Wednesday, December 22, 2010

Black Swan (Spoiler)

Fight club and American Psycho meets the Ballet. Or better put: Black Swan holds a promise of lesbian love affair to lure you in for a mind fuck that will leave you wondering if Tyler Durden had a sex change just so he could do Christian Bale.

Right of the bat: Natalie Portman's performance was wonderful. She captured a disturbed woman on the breaking point from crying to laughter to fear and back again without seeming forced ever. She captures a frail insecurity that looked so sincere I would have to guess she was drawing from her own personal experiences to be that authentic.

The entire movie is dark, gritty, and constantly drives home the point of instability. The never ending unstable camera angle. The colors are constantly at war with each other. Every scene seems to be chosen to bring out a specific mood. The fluffy pink bedroom to the black dressing room.

One aspect I thoroughly enjoyed of the film was how well they portrayed the breaking point of the main character. The character started out with high levels of stress and a constant portrayal of perfectionism. Then the stresses were added bit by bit, like a damn that is at its threshold.

First was the mother. Mommy dearest would be a better term for how she controlled and manipulated her daughters life and drive and caused for order. The main character was in her twenties and still being tucked into bed in a pink bedroom with stuffed animals and a music box. Mom represents the constant controlling aspect of her life, the super-ego of her psyche (for those Freudian fans).

Second was the Director. He was the start of her transformation and downfall. He picked her to be the Swan Queen; her life's dream or the dream her mom (former ballerina) pushed upon her life. The director is just that in her life and her psyche, a temptation, a driving force, something to achieve and get. Almost like trying to please a demanding father figure (her father is lacking in the movie with no explanation).

Third was Mila Kunis. Mila was the new upstart to the company, the one challenging Nina (main character) to relax. Mila was the perfect representation of the id and the demand to fulfill the now. Mila helps Natalie undo her uptight nature and this is when the dams cracks start to really show up. From this point on in the movie it is a nonstop crushing twist of uncertainty and hallucinations.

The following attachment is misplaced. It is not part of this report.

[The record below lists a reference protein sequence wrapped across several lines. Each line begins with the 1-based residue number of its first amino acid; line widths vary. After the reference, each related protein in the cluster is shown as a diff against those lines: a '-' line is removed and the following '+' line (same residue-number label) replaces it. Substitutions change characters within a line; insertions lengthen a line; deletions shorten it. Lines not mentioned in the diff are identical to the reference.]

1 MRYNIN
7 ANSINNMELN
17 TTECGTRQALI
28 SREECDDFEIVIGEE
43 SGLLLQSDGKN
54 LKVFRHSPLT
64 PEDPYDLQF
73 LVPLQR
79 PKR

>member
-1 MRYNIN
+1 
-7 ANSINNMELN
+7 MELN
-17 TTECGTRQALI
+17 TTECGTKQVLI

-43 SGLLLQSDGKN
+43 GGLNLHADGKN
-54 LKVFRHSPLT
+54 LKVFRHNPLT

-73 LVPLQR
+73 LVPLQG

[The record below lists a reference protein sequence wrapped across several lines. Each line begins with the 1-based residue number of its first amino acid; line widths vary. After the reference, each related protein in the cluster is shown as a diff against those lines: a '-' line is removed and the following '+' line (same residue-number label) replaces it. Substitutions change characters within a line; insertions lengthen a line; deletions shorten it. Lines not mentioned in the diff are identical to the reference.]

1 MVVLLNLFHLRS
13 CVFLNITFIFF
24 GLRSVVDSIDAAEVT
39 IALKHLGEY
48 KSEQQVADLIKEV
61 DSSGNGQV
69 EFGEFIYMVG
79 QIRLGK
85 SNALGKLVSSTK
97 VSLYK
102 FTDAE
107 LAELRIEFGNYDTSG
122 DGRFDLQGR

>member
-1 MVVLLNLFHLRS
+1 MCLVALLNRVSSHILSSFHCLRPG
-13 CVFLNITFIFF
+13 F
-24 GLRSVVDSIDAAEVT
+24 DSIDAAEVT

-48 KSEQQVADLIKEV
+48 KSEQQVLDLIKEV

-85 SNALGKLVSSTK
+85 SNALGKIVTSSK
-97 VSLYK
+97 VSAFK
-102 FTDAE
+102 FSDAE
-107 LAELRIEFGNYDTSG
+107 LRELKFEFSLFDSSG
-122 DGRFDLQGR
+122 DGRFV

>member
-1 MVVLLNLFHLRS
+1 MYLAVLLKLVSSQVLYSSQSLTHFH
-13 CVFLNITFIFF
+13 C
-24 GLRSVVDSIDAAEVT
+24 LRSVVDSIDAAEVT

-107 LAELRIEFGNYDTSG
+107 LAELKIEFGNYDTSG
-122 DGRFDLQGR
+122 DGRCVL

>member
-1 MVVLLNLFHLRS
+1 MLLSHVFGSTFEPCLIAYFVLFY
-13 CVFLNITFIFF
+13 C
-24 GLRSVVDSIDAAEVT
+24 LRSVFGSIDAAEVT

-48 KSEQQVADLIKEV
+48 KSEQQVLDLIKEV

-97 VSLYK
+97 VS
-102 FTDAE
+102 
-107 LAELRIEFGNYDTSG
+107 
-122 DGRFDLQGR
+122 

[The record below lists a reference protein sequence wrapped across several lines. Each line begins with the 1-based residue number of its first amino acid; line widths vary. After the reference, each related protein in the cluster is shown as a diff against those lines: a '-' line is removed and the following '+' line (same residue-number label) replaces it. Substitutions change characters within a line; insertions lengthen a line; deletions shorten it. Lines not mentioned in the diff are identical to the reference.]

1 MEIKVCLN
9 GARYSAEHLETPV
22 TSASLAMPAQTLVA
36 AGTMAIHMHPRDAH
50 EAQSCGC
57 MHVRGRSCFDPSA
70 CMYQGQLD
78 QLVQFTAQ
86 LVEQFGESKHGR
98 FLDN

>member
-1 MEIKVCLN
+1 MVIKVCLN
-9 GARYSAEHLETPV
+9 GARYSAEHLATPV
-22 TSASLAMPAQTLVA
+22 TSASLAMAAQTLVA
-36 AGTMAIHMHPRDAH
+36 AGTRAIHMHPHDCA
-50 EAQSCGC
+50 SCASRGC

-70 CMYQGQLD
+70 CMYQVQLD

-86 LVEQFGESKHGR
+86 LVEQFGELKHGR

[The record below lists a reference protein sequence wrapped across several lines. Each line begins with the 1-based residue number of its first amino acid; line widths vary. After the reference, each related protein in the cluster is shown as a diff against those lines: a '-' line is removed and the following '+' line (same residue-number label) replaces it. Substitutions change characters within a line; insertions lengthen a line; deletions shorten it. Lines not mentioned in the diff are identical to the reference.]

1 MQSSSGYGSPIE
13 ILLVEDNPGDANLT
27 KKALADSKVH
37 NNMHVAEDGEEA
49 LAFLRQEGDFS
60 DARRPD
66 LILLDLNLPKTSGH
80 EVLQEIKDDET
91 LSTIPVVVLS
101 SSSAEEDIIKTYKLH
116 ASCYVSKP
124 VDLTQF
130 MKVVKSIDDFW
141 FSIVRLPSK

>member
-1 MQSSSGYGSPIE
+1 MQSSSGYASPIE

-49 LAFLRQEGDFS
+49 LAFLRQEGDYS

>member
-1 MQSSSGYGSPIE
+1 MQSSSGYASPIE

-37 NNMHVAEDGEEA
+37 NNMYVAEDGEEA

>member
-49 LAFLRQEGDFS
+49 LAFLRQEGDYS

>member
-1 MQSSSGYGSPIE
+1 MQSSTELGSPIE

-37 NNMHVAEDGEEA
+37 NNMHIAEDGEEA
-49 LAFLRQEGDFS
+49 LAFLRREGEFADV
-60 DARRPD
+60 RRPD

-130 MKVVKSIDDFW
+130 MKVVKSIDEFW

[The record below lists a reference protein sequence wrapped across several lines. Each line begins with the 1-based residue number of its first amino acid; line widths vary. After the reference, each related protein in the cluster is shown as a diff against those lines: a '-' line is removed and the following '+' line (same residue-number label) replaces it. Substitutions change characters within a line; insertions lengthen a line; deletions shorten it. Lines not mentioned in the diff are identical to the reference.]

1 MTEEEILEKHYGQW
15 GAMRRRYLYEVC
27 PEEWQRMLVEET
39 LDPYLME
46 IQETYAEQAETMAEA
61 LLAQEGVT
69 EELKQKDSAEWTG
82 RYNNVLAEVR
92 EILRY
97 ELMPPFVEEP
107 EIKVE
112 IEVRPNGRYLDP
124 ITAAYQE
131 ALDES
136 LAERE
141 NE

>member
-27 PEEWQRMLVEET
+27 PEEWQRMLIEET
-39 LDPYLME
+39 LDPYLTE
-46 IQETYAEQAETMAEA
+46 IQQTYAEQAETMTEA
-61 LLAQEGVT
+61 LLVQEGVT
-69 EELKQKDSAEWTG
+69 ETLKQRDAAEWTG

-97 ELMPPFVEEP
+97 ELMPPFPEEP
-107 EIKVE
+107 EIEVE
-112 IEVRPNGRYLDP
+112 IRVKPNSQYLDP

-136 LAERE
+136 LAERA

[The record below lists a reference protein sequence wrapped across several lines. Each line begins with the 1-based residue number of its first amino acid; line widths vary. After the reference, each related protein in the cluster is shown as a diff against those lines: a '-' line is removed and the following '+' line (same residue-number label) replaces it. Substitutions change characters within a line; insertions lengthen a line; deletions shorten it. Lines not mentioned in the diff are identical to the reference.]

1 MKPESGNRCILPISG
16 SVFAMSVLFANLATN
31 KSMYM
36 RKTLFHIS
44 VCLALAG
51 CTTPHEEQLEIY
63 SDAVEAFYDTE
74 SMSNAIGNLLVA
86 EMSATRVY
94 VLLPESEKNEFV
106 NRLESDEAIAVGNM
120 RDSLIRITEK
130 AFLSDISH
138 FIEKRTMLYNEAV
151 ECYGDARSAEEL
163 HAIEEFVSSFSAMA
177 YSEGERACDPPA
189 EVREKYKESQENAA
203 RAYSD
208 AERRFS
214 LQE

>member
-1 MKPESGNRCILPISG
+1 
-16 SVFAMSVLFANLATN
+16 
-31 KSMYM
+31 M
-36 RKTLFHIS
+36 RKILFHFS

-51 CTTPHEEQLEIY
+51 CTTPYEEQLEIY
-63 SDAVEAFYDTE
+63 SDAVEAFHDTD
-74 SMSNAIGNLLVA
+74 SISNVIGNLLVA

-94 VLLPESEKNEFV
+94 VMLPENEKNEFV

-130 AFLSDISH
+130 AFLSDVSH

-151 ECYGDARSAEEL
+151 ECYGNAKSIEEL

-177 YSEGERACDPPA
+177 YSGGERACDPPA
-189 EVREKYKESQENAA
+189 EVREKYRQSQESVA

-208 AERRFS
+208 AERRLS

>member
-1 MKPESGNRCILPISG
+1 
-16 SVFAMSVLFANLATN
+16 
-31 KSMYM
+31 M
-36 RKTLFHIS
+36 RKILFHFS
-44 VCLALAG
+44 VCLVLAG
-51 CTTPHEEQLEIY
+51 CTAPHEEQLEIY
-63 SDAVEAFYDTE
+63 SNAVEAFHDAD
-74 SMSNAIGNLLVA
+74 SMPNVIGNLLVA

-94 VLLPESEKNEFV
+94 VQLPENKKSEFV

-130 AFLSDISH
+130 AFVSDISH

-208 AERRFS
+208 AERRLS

To put in a quick summation (and will fail): Natalie Portman portrays a woman who's never ending perfectionism forced by her mother drives her over the edge with the cracks in her own psyche eventually tearing her to pieces all to fulfill her mother's dream for her to be a great ballerina. This under-riding current of desire to become the perfect Swan Queen and embody both aspects the White Swan and the Black Swan drives Natalie's character so far beyond her safe boundaries that the only way she can become what she desires or what her mom desires for her is to forgo all preconceptions she has. This dichotomy in her mind is a constant of two warring factions demanding control and the victim is both of them in the end. The only victors in this scenario are the audience for whom she performed the perfect play and the audience in the theater who went along for the ride.

This movie is extremely enjoyable and I plan on buying it on DVD when it comes out.

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